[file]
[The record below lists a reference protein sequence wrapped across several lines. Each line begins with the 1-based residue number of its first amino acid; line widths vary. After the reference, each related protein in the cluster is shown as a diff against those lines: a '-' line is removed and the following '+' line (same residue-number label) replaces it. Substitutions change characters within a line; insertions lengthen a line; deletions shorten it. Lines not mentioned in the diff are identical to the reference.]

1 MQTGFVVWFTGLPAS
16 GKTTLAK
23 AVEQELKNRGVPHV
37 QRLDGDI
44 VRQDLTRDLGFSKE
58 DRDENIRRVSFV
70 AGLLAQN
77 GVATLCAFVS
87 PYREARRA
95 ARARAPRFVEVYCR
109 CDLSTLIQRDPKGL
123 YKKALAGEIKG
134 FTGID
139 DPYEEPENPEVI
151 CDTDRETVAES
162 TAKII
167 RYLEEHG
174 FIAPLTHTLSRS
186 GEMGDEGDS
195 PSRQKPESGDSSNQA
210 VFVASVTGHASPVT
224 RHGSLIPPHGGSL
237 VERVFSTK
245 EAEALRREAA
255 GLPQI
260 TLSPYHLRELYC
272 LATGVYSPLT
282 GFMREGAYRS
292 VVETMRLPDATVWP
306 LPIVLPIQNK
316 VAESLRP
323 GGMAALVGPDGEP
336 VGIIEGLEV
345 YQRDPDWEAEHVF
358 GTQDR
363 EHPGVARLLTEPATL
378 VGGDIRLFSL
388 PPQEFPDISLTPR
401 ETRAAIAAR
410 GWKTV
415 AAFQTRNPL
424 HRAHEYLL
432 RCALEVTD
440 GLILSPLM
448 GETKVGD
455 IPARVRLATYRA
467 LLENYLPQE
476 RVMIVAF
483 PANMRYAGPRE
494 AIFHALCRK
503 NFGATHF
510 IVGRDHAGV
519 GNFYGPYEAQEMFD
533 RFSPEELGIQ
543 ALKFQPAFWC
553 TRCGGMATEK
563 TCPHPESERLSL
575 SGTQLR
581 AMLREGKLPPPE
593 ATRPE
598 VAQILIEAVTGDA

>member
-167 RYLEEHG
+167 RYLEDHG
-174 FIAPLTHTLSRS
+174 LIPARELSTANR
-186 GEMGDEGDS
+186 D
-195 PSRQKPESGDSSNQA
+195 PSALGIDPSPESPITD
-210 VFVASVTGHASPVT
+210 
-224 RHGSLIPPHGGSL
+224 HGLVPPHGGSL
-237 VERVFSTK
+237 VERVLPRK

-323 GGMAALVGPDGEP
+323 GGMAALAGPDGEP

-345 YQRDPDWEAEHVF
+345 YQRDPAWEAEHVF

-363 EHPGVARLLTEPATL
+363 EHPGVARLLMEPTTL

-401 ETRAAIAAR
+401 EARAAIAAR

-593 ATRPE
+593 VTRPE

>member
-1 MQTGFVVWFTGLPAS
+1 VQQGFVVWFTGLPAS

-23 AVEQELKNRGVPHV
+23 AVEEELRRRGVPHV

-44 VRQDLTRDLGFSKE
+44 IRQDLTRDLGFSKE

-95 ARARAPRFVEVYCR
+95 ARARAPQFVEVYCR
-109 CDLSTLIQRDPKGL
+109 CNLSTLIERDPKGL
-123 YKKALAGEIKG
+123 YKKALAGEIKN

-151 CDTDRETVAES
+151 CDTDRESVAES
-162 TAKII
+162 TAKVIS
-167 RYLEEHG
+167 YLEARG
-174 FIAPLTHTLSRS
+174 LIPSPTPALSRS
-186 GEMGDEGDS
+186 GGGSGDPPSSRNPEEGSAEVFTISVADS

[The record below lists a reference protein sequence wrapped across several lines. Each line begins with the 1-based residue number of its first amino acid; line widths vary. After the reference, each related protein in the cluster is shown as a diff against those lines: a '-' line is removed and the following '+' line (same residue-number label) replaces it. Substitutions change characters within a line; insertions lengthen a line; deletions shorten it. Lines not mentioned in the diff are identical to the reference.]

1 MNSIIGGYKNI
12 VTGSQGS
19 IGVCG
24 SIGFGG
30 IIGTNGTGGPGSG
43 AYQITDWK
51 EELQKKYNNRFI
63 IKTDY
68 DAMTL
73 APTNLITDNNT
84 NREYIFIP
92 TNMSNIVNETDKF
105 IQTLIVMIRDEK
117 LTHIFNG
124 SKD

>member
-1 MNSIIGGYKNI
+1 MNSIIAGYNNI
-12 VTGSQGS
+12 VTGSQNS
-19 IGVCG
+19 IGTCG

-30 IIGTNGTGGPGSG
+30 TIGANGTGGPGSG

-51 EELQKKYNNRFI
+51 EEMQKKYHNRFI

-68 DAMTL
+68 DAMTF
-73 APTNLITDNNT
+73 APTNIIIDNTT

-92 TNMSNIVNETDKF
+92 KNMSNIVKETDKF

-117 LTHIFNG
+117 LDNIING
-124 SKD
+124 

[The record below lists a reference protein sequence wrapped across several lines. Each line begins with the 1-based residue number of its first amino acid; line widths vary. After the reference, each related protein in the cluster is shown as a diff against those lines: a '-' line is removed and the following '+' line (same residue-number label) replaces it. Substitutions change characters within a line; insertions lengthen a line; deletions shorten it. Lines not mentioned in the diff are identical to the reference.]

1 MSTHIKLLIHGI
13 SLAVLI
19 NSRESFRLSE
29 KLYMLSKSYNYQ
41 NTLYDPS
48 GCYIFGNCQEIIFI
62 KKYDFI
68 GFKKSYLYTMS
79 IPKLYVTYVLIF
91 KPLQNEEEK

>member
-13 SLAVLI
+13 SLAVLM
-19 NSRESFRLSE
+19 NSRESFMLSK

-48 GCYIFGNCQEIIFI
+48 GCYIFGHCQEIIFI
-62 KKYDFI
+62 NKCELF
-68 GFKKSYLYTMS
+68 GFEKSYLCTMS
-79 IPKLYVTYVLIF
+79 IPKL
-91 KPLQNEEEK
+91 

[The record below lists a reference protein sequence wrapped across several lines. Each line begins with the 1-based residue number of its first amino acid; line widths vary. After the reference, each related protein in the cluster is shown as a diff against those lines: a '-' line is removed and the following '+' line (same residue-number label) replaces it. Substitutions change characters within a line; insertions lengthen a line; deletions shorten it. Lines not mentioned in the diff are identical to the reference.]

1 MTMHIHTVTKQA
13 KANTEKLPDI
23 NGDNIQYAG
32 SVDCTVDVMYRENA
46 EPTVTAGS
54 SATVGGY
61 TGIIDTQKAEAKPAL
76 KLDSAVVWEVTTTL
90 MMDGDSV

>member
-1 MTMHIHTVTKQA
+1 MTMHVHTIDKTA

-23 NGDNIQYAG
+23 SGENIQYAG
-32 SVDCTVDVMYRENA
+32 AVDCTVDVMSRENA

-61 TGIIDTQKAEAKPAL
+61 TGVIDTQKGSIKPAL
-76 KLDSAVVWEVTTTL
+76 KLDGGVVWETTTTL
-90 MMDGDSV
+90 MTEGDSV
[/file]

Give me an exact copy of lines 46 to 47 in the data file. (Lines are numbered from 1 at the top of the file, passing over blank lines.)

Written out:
448 GETKVGD
455 IPARVRLATYRA